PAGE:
• 50 Years - A Million Thanks
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Book Row

The center of book buying in New York was once a strip of used shops along Fourth Avenue below Union Square know as Book Row, which started disappearing gradually as early as the 1960s. But it's not gone yet -- New York's legendary Strand Bookstore now at 12th Street Broadway started as a tiny shop on Book Row in 1927.

Book Cover: Book Row Marvin Mondlin, who is the estate book buyer at the Strand and has worked at the store since 1951, has just co-authored a book about the used bookstores along Fourth Avenue and the culture of book buying in the city. It's called Book Row: An Anecdotal and Pictorial History of the Antiquarian Book Trade, and it's on sale at Amazon.com.

Photo of Fran Lebowitz Today, Barnes & Noble dominates the book trade in New York. The retail chain has met success with a very different strategy than that of the old storeowners of Book Row, who were famous for their ability to make you feel particularly unwelcome in their stores. As humorist Fran Lebowitz recalls, "they acted more as if you had broken into their house and were stealing their books." Barnes & Noble has taken a different approach. "People who have their weekly bridge game," Lebowitz told Rafael Pi Roman, "they have it in Barnes & Noble."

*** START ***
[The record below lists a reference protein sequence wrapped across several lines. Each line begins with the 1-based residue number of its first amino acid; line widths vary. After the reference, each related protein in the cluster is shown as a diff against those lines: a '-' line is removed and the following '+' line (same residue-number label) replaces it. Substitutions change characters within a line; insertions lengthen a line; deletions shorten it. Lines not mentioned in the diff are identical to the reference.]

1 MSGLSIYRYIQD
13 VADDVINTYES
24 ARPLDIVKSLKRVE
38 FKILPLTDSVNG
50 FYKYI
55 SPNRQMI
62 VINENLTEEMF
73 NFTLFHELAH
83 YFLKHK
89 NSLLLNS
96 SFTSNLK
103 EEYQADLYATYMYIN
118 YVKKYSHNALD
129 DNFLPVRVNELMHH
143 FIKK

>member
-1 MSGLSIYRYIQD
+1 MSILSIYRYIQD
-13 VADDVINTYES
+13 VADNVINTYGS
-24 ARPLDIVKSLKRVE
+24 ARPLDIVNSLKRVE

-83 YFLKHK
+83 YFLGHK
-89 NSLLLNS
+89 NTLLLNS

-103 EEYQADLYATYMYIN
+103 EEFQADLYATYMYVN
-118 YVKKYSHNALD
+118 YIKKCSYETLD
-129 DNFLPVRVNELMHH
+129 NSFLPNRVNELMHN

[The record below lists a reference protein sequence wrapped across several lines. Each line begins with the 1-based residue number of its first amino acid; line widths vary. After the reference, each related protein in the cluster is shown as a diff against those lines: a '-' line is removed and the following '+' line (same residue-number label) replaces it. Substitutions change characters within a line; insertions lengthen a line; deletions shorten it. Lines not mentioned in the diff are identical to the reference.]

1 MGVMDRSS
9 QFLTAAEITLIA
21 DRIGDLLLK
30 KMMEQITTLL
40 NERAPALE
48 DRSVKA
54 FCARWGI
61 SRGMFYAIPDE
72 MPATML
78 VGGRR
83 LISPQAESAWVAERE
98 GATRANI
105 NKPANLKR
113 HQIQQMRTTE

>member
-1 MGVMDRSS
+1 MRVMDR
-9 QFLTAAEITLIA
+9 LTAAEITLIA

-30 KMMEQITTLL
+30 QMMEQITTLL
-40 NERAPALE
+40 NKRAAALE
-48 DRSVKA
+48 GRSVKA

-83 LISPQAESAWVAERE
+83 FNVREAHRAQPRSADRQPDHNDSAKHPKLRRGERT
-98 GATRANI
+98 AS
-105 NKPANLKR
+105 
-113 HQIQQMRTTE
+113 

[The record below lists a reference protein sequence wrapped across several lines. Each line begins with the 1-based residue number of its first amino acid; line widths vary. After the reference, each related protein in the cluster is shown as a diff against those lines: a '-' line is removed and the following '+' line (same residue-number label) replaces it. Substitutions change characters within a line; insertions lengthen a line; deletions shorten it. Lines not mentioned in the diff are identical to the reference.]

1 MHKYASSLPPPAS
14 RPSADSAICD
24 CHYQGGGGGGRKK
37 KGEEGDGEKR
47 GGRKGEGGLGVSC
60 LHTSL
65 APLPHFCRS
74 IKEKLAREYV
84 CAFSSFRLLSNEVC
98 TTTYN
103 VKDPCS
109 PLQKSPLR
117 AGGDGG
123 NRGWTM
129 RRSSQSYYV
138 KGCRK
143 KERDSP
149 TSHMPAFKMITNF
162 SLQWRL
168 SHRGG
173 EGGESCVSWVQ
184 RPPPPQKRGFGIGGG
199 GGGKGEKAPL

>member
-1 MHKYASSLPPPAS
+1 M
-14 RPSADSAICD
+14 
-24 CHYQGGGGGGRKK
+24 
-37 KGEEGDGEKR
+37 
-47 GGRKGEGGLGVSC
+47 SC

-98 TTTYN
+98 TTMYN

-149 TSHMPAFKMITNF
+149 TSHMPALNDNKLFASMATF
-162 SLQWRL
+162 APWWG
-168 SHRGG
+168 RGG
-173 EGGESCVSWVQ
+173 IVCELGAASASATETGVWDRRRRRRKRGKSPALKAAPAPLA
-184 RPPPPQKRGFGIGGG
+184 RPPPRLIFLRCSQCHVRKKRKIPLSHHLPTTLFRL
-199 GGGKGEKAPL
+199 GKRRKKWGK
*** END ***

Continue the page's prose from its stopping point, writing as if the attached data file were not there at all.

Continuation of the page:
Barnes & Noble still faces competition from owner-operated shops like the Strand, which is thriving thanks to the talents of co-owners Fred and Nancy Bass. The Strand has just launched a website, it's expanding its store, considering serving coffee, and adjusting to the changing market for books -- without abandoning the spirit of Fourth Avenue.
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